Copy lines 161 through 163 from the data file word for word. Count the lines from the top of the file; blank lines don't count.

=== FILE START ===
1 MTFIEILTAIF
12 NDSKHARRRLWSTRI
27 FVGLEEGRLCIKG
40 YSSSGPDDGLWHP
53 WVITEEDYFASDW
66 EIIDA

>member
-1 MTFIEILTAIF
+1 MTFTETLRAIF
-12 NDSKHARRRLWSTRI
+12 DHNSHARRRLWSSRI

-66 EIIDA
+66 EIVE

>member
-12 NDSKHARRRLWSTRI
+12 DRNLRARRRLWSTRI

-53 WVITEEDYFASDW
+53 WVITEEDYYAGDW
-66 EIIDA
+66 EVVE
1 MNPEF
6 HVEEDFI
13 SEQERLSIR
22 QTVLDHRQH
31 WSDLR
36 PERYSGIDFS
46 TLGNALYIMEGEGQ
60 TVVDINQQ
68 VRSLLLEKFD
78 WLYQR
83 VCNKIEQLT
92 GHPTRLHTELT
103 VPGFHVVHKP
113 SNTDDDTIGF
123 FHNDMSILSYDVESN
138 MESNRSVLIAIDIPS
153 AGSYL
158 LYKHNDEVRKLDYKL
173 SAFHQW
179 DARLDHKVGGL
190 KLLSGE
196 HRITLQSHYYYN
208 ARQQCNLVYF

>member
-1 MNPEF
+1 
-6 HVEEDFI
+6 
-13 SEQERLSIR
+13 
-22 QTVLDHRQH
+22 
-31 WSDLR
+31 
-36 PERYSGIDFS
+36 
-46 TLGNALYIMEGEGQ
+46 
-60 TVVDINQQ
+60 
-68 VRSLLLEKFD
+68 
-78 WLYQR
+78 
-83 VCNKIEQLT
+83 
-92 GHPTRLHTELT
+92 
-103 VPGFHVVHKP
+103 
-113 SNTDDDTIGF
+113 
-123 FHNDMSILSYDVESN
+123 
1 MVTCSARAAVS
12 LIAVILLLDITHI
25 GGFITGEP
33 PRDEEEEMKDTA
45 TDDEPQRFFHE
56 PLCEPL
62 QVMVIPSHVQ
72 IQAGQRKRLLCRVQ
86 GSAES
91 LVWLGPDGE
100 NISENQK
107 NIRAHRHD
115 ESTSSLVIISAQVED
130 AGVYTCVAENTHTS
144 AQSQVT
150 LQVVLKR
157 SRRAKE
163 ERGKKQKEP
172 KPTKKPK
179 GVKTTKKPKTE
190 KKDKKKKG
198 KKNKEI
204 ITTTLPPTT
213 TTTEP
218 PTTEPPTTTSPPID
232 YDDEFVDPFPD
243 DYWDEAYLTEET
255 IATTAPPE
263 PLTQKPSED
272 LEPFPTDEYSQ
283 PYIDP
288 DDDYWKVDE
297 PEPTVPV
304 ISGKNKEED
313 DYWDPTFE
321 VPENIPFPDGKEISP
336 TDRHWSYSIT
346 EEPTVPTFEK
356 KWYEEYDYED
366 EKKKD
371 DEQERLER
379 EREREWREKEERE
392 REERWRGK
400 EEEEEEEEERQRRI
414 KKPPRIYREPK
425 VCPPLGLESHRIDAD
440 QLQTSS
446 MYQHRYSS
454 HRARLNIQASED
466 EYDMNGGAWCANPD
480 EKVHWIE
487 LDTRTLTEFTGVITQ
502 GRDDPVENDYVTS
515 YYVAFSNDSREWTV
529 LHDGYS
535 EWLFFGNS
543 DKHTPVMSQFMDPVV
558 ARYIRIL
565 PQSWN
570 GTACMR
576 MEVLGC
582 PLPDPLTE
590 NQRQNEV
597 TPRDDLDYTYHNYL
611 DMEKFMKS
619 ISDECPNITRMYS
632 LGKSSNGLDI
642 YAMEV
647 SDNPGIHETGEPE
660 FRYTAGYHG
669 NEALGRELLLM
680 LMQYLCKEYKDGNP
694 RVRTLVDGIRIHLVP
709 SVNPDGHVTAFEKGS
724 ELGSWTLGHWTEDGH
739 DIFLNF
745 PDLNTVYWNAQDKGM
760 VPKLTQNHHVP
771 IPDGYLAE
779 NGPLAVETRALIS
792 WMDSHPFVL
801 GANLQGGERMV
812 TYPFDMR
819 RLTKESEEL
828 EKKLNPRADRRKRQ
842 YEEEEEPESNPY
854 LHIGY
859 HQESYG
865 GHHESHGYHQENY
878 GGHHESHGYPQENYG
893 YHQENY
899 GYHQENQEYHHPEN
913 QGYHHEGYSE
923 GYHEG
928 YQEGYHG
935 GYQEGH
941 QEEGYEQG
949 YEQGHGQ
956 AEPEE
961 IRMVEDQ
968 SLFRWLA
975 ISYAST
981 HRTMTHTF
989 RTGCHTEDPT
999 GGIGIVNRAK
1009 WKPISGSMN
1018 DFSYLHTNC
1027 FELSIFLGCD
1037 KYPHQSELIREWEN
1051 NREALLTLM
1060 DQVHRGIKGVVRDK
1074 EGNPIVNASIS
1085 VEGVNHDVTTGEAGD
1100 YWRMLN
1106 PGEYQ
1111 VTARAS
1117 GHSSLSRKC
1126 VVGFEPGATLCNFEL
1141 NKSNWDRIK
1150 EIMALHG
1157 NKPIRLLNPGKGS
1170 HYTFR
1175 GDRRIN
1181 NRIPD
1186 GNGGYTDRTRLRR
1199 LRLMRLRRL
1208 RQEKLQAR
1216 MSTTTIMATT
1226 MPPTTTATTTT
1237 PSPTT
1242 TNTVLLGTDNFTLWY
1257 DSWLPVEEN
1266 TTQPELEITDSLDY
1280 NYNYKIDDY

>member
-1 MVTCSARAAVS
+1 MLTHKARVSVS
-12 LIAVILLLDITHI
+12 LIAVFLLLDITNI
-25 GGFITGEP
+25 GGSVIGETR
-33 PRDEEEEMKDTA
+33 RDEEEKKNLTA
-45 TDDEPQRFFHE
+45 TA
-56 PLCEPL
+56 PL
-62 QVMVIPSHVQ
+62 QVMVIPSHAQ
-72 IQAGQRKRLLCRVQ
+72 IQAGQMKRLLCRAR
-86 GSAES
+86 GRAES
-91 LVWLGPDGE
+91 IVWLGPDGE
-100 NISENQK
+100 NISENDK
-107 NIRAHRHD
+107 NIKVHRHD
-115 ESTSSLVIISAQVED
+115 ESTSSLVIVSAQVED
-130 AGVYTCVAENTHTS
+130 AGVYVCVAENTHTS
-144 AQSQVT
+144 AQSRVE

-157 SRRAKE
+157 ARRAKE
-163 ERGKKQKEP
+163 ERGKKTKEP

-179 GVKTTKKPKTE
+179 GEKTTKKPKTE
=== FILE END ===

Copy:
854 LHIGY
859 HQESYG
865 GHHESHGYHQENY